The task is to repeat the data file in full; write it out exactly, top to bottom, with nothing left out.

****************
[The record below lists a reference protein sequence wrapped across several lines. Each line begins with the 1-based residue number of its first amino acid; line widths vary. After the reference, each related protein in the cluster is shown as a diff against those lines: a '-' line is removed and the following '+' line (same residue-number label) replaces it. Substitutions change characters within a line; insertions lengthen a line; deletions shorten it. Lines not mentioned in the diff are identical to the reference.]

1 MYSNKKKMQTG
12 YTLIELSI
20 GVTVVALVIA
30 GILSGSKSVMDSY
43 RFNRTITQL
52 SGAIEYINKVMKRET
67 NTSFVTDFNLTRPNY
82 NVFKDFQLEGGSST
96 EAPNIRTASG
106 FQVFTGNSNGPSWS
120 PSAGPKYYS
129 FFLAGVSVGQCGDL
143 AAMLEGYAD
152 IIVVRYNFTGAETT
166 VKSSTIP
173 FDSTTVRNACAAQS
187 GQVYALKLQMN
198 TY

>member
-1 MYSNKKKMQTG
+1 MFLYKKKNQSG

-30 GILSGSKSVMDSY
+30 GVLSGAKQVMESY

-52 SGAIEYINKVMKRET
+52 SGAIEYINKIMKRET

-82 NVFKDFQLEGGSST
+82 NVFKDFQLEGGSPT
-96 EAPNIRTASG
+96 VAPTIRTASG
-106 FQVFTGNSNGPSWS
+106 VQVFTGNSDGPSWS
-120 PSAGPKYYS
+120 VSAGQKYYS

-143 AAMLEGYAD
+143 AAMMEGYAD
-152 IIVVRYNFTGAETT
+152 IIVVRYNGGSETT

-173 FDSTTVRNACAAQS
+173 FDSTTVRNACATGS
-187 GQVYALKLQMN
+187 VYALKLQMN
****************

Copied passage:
[The record below lists a reference protein sequence wrapped across several lines. Each line begins with the 1-based residue number of its first amino acid; line widths vary. After the reference, each related protein in the cluster is shown as a diff against those lines: a '-' line is removed and the following '+' line (same residue-number label) replaces it. Substitutions change characters within a line; insertions lengthen a line; deletions shorten it. Lines not mentioned in the diff are identical to the reference.]

1 MYSNKKKMQTG
12 YTLIELSI
20 GVTVVALVIA
30 GILSGSKSVMDSY
43 RFNRTITQL
52 SGAIEYINKVMKRET
67 NTSFVTDFNLTRPNY
82 NVFKDFQLEGGSST
96 EAPNIRTASG
106 FQVFTGNSNGPSWS
120 PSAGPKYYS
129 FFLAGVSVGQCGDL
143 AAMLEGYAD
152 IIVVRYNFTGAETT
166 VKSSTIP
173 FDSTTVRNACAAQS
187 GQVYALKLQMN
198 TY

>member
-1 MYSNKKKMQTG
+1 MFLYKKKNQSG

-30 GILSGSKSVMDSY
+30 GVLSGAKQVMESY

-52 SGAIEYINKVMKRET
+52 SGAIEYINKIMKRET

-82 NVFKDFQLEGGSST
+82 NVFKDFQLEGGSPT
-96 EAPNIRTASG
+96 VAPTIRTASG
-106 FQVFTGNSNGPSWS
+106 VQVFTGNSDGPSWS
-120 PSAGPKYYS
+120 VSAGQKYYS

-143 AAMLEGYAD
+143 AAMMEGYAD
-152 IIVVRYNFTGAETT
+152 IIVVRYNGGSETT

-173 FDSTTVRNACAAQS
+173 FDSTTVRNACATGS
-187 GQVYALKLQMN
+187 VYALKLQMN